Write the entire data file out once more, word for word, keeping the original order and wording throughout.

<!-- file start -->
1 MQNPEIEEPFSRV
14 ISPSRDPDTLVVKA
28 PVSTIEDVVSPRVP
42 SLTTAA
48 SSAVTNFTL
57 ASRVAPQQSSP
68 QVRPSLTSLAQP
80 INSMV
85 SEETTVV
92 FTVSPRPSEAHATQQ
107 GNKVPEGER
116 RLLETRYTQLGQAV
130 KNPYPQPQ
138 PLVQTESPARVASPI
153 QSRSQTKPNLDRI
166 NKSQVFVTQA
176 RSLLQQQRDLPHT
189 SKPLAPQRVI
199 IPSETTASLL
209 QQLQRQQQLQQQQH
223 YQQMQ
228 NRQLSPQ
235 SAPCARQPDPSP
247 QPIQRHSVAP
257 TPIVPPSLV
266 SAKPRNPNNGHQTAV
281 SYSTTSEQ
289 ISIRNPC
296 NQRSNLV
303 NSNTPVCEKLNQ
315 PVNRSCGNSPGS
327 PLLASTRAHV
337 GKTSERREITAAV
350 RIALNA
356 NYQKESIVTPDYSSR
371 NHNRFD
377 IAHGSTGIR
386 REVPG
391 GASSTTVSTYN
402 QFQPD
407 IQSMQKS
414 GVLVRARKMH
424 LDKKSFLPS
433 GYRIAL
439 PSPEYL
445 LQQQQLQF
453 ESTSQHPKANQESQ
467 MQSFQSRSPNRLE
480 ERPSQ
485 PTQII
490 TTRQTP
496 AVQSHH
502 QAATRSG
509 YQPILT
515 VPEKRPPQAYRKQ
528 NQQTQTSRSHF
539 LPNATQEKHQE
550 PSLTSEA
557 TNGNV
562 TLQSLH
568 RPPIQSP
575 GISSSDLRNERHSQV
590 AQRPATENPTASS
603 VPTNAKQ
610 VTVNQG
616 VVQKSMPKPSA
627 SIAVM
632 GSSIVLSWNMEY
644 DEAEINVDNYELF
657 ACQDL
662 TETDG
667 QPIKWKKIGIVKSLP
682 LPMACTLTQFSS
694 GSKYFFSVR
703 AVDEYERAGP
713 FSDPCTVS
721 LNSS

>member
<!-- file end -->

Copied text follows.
1 MQNPEIEEPFSRV
14 ISPSRDPDTLVVKA
28 PVSTIEDVVSPRVP
42 SLTTAA
48 SSAVTNFTL
57 ASRVAPQQSSP
68 QVRPSLTSLAQP
80 INSMV
85 SEETTVV
92 FTVSPRPSEAHATQQ
107 GNKVPEGER
116 RLLETRYTQLGQAV
130 KNPYPQPQ
138 PLVQTESPARVASPI
153 QSRSQTKPNLDRI
166 NKSQVFVTQA
176 RSLLQQQRDLPHT
189 SKPLAPQRVI
199 IPSETTASLL
209 QQLQRQQQLQQQQH
223 YQQMQ
228 NRQLSPQ
235 SAPCARQPDPSP
247 QPIQRHSVAP
257 TPIVPPSLV
266 SAKPRNPNNGHQTAV
281 SYSTTSEQ
289 ISIRNPC
296 NQRSNLV
303 NSNTPVCEKLNQ
315 PVNRSCGNSPGS
327 PLLASTRAHV
337 GKTSERREITAAV
350 RIALNA
356 NYQKESIVTPDYSSR
371 NHNRFD
377 IAHGSTGIR
386 REVPG
391 GASSTTVSTYN
402 QFQPD
407 IQSMQKS
414 GVLVRARKMH
424 LDKKSFLPS
433 GYRIAL
439 PSPEYL
445 LQQQQLQF
453 ESTSQHPKANQESQ
467 MQSFQSRSPNRLE
480 ERPSQ
485 PTQII
490 TTRQTP
496 AVQSHH
502 QAATRSG
509 YQPILT
515 VPEKRPPQAYRKQ
528 NQQTQTSRSHF
539 LPNATQEKHQE
550 PSLTSEA
557 TNGNV
562 TLQSLH
568 RPPIQSP
575 GISSSDLRNERHSQV
590 AQRPATENPTASS
603 VPTNAKQ
610 VTVNQG
616 VVQKSMPKPSA
627 SIAVM
632 GSSIVLSWNMEY
644 DEAEINVDNYELF
657 ACQDL
662 TETDG
667 QPIKWKKIGIVKSLP
682 LPMACTLTQFSS
694 GSKYFFSVR
703 AVDEYERAGP
713 FSDPCTVS
721 LNSS

>member